Make-to-Order and Assemble-to-Order Manufacturing Process Flow with RTLS

Modern manufacturing processes are highly advanced and optimized for efficiency. Methodologies, technologies and even physical setups that can deliver an ounce of additional savings or shave costs just a bit can scale up to a massive impact on the bottom line.  

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Given the complexity of the processes involved, it’s no surprise that digital tools for monitoring, synchronizing and managing everything have become the driving force of many efficiencies in today’s industrial and manufacturing sectors. With more orders, a busier factory floor and more crowded production lines, industry has come to rely on digital insights and management methods to ensure smooth operation. 

Meeting demand while maintaining lean operations requires a high level of optimization. Avoiding overstock, filling orders on time and maintaining cash flow is a delicate balancing act that has to be well orchestrated. Obeying the just-in-time laws of production allows manufacturers to walk the line between having cash tied up in inventory and being able to quickly respond to market forces and orders. 

When production isn’t precisely matched to orders and demand, the result is excess stock, overcrowded warehousing and cash tied up in inventory. One way to optimize production planning is transitioning to a demand driven strategy.
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MTO and ATO Manufacturing

First, a quick overview. 

Two of the most commonly-used manufacturing philosophies are Make to Order (MTO) and Assemble to Order (ATO), with the strategy used determined by the nature of the market involved. Each strategy allows for agile responses to managing order flows in different manufacturing contexts. 

Make to Order manufacturing

Make to Order manufacturing, as the name suggests, activates when an order is received. Since work is done in response to an order, it’s labeled as a “pull” strategy. MTO works well on low-quantity orders and goods that are not mass-produced. Goods made under MTO methodologies are typically high-margin and high-cost. Multiple stages, specialists and contractors may be involved. That sofa that you ordered to fit the exact dimensions of your living room with the design that you picked from a huge catalog and you had to wait six weeks for? That’s MTO manufacturing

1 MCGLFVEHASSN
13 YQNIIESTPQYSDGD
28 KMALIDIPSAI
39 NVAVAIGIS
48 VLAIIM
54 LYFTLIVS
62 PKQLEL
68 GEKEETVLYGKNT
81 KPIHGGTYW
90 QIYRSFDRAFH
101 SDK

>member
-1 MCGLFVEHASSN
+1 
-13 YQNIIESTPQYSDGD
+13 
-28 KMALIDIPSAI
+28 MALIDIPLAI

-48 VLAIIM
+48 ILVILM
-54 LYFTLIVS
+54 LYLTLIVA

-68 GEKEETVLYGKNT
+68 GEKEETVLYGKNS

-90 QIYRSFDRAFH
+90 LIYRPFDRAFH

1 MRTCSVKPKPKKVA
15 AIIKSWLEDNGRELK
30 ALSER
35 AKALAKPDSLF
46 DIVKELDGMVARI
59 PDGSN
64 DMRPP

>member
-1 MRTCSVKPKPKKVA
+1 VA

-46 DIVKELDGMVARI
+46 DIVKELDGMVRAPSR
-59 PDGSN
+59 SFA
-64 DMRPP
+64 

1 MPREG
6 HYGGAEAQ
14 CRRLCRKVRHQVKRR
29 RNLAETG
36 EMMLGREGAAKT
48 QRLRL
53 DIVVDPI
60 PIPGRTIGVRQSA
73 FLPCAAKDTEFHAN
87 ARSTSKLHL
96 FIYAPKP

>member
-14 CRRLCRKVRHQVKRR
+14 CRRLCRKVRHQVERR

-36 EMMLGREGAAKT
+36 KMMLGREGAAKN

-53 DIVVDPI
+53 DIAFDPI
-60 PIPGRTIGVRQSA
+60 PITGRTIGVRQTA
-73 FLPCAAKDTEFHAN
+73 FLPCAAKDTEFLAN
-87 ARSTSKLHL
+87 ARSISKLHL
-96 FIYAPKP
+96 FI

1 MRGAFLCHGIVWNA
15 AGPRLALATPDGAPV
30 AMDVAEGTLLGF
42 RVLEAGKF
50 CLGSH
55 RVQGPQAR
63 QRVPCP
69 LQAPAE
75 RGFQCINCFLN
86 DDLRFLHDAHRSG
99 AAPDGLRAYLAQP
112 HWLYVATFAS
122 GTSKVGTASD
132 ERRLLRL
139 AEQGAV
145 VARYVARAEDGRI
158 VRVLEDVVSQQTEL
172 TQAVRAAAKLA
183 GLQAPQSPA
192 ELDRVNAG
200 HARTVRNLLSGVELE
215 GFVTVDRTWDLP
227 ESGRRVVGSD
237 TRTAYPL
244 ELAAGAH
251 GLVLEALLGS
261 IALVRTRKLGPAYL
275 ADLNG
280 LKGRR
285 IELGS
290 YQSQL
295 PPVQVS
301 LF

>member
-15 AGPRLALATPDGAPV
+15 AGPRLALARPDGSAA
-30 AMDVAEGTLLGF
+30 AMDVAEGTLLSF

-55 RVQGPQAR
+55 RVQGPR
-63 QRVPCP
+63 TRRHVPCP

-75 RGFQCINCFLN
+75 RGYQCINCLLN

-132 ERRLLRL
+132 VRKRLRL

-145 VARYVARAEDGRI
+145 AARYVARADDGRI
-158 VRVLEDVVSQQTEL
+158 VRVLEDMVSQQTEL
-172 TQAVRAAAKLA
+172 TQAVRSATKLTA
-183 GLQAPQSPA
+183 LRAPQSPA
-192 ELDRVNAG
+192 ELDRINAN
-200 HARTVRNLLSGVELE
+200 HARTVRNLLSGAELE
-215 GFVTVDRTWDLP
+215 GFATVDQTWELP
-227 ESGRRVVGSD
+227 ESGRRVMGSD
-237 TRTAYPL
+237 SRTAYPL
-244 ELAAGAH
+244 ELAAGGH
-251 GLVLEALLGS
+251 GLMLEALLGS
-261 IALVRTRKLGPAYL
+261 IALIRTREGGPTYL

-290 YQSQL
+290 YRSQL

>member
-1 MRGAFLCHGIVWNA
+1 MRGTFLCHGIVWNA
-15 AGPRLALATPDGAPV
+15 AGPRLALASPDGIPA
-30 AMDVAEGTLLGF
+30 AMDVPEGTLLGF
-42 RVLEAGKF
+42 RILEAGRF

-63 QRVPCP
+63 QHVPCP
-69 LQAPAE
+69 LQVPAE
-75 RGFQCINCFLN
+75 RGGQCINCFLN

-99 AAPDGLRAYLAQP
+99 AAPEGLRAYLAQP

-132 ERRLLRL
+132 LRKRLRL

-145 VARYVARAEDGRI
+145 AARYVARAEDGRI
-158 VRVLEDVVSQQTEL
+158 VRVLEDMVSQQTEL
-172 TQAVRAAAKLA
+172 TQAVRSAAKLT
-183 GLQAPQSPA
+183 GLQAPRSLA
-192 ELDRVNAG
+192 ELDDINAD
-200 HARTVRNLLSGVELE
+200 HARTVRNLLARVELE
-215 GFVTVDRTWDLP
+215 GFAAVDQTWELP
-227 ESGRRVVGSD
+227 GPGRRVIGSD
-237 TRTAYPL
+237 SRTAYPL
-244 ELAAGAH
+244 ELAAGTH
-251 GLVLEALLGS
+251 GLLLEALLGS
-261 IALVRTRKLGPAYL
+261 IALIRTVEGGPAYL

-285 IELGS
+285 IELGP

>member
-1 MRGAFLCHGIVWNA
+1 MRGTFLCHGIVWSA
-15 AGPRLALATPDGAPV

Assemble to Order

Assemble to Order is essentially the same idea as MTO but simplified. It applies to goods that only need to be assembled for the purposes of shipping to the customer, without the need for specialized work processes or custom additions. 

Make to Stock is at the other end of the scale. Now we’re talking about goods that are regularly sold at high volume and lower cost and margin. These are goods that are shipped and bought in bulk. This is a “push” strategy since it’s focused on keeping the supply chain well stocked. Basically anything you pick up at the supermarket is a product of MTS manufacturing

No matter which manufacturing strategy applies, there is an element of process flow management involved. For MTO and ATO, the process reacts to an order. Component availability may or may not align with order receipt, causing lead time issues and necessitating communication with vendors. On the other hand, they provide the required flexibility to supply goods that do not have a steady and predictable demand or need a significant degree of customization. 

For Make to Stock production, steady demand and orders are assumed and so built into a production schedule. This requires a high degree of synchronization with warehousing and inventory. Although the continuity of orders allows for a strong degree of stability, the integration of materials and processes still demands precise orchestration to avoid backups, ensure new orders are filled on time and support the smooth movement of finished goods out the door. An advantage to MTS production is the ability to buy needed materials and components in large volumes based on the expectation of continued and steady orders.